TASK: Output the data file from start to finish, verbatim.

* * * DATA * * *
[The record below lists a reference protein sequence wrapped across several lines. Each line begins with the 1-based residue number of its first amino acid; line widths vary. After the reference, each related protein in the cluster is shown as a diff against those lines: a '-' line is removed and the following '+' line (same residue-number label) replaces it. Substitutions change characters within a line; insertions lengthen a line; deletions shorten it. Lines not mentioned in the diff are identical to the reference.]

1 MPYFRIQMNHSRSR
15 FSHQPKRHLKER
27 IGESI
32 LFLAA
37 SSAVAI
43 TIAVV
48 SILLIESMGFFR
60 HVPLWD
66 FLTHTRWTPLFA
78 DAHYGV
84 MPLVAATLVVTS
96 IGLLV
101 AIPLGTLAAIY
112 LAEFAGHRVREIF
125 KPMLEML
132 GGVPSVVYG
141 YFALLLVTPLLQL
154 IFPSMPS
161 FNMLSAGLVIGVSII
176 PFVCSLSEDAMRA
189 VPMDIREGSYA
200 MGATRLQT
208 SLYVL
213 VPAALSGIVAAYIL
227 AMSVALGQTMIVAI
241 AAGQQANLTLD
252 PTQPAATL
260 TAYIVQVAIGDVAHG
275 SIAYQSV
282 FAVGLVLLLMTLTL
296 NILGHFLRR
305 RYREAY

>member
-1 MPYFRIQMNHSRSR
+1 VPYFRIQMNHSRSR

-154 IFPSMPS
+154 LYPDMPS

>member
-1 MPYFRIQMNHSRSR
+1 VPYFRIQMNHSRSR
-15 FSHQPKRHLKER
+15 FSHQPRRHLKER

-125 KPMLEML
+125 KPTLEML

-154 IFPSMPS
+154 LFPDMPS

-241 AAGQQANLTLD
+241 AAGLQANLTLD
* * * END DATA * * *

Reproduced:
[The record below lists a reference protein sequence wrapped across several lines. Each line begins with the 1-based residue number of its first amino acid; line widths vary. After the reference, each related protein in the cluster is shown as a diff against those lines: a '-' line is removed and the following '+' line (same residue-number label) replaces it. Substitutions change characters within a line; insertions lengthen a line; deletions shorten it. Lines not mentioned in the diff are identical to the reference.]

1 MPYFRIQMNHSRSR
15 FSHQPKRHLKER
27 IGESI
32 LFLAA
37 SSAVAI
43 TIAVV
48 SILLIESMGFFR
60 HVPLWD
66 FLTHTRWTPLFA
78 DAHYGV
84 MPLVAATLVVTS
96 IGLLV
101 AIPLGTLAAIY
112 LAEFAGHRVREIF
125 KPMLEML
132 GGVPSVVYG
141 YFALLLVTPLLQL
154 IFPSMPS
161 FNMLSAGLVIGVSII
176 PFVCSLSEDAMRA
189 VPMDIREGSYA
200 MGATRLQT
208 SLYVL
213 VPAALSGIVAAYIL
227 AMSVALGQTMIVAI
241 AAGQQANLTLD
252 PTQPAATL
260 TAYIVQVAIGDVAHG
275 SIAYQSV
282 FAVGLVLLLMTLTL
296 NILGHFLRR
305 RYREAY

>member
-1 MPYFRIQMNHSRSR
+1 VPYFRIQMNHSRSR

-154 IFPSMPS
+154 LYPDMPS

>member
-1 MPYFRIQMNHSRSR
+1 VPYFRIQMNHSRSR
-15 FSHQPKRHLKER
+15 FSHQPRRHLKER

-125 KPMLEML
+125 KPTLEML

-154 IFPSMPS
+154 LFPDMPS

-241 AAGQQANLTLD
+241 AAGLQANLTLD